According to a recent survey by the National Union of Students (NUS), 78% of college students have said that they have experienced mental health issues within the past year. Additionally, 33% of the respondents admitted that they have had thoughts of suicide. This was even more prevalent among those who did not identify as heterosexual, as 55% of the individuals who did not declare themselves to be heterosexual confessed that they have had suicidal thoughts.
The NUS survey questioned nearly 1,100 students in further and higher education during the months of November and December. The survey was conducted on the behalf of the All Party Parliamentary Group (APPG) on Students.
A total of 54% of the respondents who said that they have experienced mental health issues said that they have not attempted to obtain support for their problems. Meanwhile, 33% of all respondents said that they would not know where to get mental health support at their college or university. Another 40% said that they would be nervous about receiving mental health support from their academic institution.
Second year student at the University of Manchester Aoife Inman said, “I think mental health issues are extremely common among students but it’s something not many people want to acknowledge or accept that they are suffering from. University was pitched to me as ‘the best years of your life’, and there is definitely an anxiety among young people to live up to that expectation. For those of us who struggle with mental illness at university you can feel constant disappointment for not fitting the student stereotype.”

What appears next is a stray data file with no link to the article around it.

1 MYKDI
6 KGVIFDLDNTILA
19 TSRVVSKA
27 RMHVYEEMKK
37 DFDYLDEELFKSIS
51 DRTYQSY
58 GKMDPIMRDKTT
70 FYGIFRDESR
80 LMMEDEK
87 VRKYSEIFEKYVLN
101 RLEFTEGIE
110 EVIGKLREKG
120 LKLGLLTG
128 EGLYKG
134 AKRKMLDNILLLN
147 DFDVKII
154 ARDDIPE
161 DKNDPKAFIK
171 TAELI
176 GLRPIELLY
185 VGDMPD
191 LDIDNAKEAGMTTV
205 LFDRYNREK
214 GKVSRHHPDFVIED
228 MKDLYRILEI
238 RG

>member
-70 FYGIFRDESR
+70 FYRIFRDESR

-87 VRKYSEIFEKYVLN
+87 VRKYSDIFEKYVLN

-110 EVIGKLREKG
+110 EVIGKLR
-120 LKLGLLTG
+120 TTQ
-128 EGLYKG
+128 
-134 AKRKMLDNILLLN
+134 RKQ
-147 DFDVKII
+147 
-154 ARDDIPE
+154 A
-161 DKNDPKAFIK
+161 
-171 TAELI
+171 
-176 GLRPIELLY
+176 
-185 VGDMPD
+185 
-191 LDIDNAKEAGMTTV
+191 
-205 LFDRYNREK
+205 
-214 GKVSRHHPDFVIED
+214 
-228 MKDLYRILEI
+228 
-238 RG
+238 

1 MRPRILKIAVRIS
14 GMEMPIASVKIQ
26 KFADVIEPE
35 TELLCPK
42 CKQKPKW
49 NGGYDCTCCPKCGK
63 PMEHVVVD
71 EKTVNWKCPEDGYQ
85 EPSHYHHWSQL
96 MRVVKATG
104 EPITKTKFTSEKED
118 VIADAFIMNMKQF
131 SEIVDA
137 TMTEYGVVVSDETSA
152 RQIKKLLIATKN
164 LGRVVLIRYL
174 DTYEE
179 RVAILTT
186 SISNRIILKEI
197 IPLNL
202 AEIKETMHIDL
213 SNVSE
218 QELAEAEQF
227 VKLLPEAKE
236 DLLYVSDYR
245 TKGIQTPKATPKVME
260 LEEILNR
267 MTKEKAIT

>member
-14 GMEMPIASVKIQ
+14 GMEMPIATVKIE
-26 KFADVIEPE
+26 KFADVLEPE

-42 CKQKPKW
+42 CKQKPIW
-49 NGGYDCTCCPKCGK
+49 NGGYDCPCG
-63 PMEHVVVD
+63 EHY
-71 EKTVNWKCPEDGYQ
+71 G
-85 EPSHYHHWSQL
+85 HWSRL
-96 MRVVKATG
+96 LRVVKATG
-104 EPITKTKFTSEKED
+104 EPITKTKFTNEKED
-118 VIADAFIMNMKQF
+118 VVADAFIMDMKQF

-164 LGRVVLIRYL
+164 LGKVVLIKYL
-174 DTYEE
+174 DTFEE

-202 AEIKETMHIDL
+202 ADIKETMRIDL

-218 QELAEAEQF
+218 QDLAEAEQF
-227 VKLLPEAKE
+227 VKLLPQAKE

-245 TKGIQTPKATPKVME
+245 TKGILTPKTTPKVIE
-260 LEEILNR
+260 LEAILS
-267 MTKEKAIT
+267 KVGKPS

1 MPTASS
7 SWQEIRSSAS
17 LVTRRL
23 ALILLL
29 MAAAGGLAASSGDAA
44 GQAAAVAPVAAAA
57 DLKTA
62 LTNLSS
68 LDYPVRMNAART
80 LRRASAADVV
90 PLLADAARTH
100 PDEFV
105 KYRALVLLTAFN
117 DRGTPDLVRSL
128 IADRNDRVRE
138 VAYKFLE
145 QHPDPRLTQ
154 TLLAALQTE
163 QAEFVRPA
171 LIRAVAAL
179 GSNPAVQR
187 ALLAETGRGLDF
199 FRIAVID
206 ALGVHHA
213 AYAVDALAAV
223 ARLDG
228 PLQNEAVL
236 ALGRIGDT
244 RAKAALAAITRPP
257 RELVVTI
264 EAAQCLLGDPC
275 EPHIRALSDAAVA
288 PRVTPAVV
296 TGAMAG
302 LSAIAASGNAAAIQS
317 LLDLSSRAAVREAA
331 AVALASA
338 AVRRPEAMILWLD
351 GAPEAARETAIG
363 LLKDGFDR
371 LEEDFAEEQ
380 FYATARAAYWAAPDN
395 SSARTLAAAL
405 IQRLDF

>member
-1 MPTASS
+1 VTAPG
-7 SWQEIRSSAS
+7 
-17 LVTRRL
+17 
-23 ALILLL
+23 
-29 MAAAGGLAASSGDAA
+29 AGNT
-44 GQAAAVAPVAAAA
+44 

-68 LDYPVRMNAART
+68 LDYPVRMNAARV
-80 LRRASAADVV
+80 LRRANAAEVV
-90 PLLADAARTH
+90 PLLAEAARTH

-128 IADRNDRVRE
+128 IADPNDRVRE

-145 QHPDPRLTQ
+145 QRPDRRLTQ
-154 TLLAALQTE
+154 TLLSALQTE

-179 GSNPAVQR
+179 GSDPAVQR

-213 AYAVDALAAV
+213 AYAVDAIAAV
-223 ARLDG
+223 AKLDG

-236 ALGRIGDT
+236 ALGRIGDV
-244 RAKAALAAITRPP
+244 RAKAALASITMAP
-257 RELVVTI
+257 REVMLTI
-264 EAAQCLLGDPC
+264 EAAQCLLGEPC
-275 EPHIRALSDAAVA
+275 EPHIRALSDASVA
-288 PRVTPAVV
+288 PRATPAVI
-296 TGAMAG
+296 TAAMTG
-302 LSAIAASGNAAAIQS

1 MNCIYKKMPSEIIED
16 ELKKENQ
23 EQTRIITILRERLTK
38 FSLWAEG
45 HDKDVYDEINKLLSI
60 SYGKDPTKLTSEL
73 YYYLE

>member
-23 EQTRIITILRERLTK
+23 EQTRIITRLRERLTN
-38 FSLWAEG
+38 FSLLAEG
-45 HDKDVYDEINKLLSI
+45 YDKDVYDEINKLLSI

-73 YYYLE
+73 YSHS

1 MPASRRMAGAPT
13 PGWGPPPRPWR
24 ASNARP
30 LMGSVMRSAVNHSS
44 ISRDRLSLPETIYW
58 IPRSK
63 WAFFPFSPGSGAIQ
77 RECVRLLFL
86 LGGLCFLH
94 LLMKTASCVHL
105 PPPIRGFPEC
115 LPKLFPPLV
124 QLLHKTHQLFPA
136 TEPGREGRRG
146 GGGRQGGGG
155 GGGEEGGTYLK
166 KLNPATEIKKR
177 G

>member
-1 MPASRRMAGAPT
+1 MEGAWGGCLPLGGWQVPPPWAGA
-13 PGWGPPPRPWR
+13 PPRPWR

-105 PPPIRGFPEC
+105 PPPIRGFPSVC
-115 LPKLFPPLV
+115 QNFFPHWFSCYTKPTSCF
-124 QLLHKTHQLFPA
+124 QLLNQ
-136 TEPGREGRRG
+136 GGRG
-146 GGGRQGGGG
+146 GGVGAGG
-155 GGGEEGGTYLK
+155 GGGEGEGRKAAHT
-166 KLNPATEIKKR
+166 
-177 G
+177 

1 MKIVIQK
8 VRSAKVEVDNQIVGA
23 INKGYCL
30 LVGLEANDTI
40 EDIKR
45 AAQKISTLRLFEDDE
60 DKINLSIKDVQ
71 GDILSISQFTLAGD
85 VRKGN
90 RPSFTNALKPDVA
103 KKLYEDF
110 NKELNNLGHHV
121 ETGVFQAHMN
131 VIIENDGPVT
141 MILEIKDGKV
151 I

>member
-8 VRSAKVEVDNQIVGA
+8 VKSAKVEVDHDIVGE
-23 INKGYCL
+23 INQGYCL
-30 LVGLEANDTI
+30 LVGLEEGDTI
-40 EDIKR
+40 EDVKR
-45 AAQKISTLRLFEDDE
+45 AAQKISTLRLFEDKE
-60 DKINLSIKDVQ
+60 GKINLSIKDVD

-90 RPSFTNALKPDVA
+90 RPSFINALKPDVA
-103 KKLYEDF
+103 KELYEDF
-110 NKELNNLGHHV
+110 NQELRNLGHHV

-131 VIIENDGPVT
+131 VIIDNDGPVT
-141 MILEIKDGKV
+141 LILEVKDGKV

Officer of disabled students for NUS Maddy Kirkman added, “These findings are deeply concerning, and reaffirm the stark challenges that persist around providing effective support to students in universities and colleges. Alongside the impact of funding cuts to student support, including maintenance grants and the disabled students’ allowance, this shows a worrying lack of concern for students living with mental health issues.”
British Parliament Member for Sheffield Central Paul Blomfield said, “Our colleges and universities should be places of educational and personal development, where students feel supported. But these findings show us that significant numbers of students are suffering with mental health problems, many of them silently. These survey results are a wake-up call to all of us concerned with student welfare. MPs and peers from across the political spectrum will come together this afternoon to discuss what can be done.”
The British Parliament is set to discuss the issue of student mental health later today. The discussion will be coordinated by the APPG on students, and it will examine issues that have been brought to light through research. The goal of this discussion will be to determine what universities and colleges can do to better respond to the mental health needs of students.